After I had seen the whole day nothing else than the – admittedly quite beautiful – hotel room, in the evening they discussed what to do with me further. Our home remedies against intestinal germs all helped nothing and so we decided to try it first with an antibiotic that our doctor had with him in the group. The fever was gone in the morning as a result and I was actually mostly floppy. However, the diarrhea was to continue for two more days. So it was decided that I should rest in the hotel until noon and then travel on to Samarkand together with the group in the early afternoon. I thought it was a good plan and was looking forward to a few hours of rest in the already sufficiently known hotel room 🙂
However, it turned out that Bakhtior had other plans. Admittedly, out of caring, unfortunately not quite thought through. He had decided, an examination in the hospital must be. Cab was already ordered and – to my great luck – a tour guide on site, who spoke fluent German and was also super nice – Ranu (again no guarantee regarding spelling).
So I was chauffeured in a non-air-conditioned cab through half the city to a hospital in temperatures that felt like 40°C. What awaited me there shocked me.
Up to now we had only worked through the tourist program. We stayed in fancy clean hotels, walked through clean streets to prepared sights, drove in an air-conditioned bus through the country, ate in nice tea rooms or restaurants food that was tolerable for our western stomachs.
Here I encountered what unfortunately happens again and again, when money is put into tourism, which brings foreign exchange, but the own population falls by the wayside. And I deliberately do not want to see this as a criticism of any of these people I have met in the hospital. Incredibly helpful and friendly, but the hygienic conditions there were catastrophic. Treatment rooms in which three people were examined at the same time, a toilet that was virtually unusable, no possibility to wash hands and they had to quickly improvise the container for the stool sample.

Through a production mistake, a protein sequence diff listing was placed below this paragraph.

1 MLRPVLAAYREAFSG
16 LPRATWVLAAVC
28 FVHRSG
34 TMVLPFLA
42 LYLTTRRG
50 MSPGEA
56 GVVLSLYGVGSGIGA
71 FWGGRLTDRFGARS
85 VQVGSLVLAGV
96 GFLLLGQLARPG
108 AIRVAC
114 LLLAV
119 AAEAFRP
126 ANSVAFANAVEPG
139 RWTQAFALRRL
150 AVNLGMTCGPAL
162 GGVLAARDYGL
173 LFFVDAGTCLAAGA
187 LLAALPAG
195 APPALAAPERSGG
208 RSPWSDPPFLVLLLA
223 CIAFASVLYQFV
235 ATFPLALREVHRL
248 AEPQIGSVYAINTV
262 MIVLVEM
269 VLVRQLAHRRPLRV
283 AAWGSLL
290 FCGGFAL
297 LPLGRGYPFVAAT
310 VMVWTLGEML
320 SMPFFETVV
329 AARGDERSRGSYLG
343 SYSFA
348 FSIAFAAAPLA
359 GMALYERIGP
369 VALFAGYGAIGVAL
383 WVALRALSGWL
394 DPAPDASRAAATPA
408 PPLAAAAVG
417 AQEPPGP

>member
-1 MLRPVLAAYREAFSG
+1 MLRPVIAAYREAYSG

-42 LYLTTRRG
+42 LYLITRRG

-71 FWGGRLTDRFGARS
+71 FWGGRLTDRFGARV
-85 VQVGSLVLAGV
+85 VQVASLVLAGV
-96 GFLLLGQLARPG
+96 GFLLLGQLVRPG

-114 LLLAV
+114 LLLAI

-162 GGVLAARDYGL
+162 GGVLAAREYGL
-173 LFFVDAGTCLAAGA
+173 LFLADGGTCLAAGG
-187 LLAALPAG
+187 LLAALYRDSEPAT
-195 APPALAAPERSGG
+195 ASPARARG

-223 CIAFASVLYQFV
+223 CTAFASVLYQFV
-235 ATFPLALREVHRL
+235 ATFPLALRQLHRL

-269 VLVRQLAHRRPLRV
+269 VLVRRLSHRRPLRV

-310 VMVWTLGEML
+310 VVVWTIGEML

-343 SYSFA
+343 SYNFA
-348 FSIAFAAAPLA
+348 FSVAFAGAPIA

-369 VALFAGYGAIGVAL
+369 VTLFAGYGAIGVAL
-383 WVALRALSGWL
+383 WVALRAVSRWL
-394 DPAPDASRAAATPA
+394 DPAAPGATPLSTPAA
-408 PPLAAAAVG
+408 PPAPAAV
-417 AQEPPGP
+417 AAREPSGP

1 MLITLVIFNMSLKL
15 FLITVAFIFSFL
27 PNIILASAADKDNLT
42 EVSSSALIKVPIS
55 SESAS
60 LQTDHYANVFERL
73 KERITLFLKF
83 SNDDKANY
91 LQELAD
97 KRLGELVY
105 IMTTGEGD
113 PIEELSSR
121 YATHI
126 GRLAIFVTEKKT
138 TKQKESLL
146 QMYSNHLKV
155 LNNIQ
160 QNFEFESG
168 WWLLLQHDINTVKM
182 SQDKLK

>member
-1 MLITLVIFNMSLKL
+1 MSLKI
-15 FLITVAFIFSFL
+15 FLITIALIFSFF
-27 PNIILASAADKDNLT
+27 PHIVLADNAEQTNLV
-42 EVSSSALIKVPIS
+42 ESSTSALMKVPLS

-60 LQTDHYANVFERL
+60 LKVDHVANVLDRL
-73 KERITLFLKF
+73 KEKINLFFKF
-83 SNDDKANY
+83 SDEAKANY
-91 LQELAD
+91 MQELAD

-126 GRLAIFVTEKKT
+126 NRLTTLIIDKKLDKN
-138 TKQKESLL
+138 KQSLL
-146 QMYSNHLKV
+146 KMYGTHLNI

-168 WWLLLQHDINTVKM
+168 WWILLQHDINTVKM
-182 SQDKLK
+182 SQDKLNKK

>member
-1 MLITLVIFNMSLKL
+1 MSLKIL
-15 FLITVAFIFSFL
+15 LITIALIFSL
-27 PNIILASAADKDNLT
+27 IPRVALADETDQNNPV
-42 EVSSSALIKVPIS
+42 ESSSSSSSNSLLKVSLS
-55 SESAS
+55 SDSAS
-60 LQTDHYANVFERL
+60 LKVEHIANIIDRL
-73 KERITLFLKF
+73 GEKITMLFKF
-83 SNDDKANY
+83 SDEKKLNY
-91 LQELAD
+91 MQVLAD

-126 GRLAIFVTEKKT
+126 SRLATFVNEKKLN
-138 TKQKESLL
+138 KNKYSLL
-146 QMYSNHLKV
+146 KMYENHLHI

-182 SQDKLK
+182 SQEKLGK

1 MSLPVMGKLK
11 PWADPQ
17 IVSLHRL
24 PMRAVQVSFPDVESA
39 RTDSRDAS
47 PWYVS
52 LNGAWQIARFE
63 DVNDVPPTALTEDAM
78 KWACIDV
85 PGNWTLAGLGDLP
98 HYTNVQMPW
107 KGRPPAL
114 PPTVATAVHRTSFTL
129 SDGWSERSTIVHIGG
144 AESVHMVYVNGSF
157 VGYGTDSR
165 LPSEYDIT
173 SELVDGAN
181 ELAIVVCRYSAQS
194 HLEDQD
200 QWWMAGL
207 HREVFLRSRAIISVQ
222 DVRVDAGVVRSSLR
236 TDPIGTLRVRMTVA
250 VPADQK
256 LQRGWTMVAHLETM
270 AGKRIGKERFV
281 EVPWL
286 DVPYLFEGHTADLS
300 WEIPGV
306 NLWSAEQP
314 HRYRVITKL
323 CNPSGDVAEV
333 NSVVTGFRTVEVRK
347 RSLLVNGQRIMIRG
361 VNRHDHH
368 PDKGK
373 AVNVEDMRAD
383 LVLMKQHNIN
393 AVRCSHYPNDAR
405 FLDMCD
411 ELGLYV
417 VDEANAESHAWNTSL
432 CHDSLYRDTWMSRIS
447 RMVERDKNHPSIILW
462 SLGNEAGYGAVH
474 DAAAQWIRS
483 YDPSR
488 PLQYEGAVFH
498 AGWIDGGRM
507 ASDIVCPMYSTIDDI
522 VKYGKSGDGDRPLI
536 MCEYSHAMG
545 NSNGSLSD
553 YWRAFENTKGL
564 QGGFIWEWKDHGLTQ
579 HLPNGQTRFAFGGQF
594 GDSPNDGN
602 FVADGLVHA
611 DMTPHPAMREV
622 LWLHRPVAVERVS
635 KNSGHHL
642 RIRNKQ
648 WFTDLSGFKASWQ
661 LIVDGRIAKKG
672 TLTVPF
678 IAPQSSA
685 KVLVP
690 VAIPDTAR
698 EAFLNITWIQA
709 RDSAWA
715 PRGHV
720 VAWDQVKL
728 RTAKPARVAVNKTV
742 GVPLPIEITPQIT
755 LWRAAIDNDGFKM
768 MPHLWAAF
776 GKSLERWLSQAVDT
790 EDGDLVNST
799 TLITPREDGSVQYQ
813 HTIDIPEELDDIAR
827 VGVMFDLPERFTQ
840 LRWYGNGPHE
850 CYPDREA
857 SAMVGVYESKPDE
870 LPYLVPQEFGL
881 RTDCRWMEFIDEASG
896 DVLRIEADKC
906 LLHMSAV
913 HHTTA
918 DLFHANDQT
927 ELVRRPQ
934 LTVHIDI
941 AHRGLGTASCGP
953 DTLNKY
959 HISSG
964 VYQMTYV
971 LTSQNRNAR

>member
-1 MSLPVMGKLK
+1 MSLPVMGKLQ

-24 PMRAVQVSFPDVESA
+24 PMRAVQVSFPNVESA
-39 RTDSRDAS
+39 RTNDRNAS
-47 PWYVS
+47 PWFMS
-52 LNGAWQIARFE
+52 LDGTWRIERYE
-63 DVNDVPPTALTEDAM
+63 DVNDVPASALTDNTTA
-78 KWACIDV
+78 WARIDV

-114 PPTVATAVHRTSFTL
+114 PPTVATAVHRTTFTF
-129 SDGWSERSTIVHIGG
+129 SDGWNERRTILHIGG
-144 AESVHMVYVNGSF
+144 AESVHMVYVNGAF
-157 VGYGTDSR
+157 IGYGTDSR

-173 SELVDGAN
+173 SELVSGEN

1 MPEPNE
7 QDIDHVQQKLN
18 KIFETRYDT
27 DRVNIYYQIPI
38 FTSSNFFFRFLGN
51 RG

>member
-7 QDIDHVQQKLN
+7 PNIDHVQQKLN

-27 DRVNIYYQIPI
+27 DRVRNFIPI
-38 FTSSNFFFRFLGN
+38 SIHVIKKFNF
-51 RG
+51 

Then it turned out that I had not caught any bad germs, but I should go to another hospital for 'treatment'. That I would not have been treated here or anywhere else, I quickly realized. But now the machinery was running and it went in a patient transport (somewhat larger cab without air conditioning) to the next hospital. In the meantime I had time to talk with Ranu more closely. It turned out that she had not only lived in Germany in Augsburg for a month, but also in the same part of town as me and knew all the stores and pubs there. I call that a great coincidence. Her fluent German enabled me to make it clear that I would not take any local medicines.
Since the 'Turisti' was meanwhile registered with the local authorities as well as the German embassy, we agreed on a 'treatment' with an electrolyte drink in boiled water! Water. Here I got a special treatment – I am sure – in a very clean room with two beds.
Afterwards I was finally allowed to go back to the hotel in a hot cab. The whole action lasted more than three hours, during which I would have liked to rest in my hotel room. But let's be honest, this is an episode that not everyone experiences like this and I found it incredibly important and interesting to have also gotten to know this side of the country.
It is very important for me to emphasize that all the people I met were polite, helpful, courteous and friendly. Even other sick people in the hospitals smiled friendly and I am convinced, if it would have been possible for them, one or the other would have wanted to take a photo 🙂 .
For me, the journey continued that afternoon in the circle of the group again through the desert over bumpy highways to Samarkand.
…and who else should be mentioned
Maria accompanied us, as already mentioned, the entire trip and also made sure that we z.B. always got something to eat. She pre-booked tea rooms or restaurants and provided us with info about the dishes and translated for us. With tireless patience!
In the cities we had local guides, who all spoke fantastic German. It seems to be the language, which is studied next to English most at the universities. For us that was of course super.
Last but not least, our bus driver Djassur. Always friendly, always a smile on the lips and a cheerful greeting. Every morning when we got on the bus we got the thumbs up and tried to return the favor with a 'thank you' in Uzbek. Unfortunately, that's all we were able to do linguistically, but then a whole week of traveling together almost feels like 'you know each other a little'.
I'm sure there would be much more to say about the human encounters, I've absorbed so much, but you've already made it this far and some things are easier to tell in a personal conversation.
There will be a third article on Uzbekistan, because the impressions from the road, driving through the country, are still missing.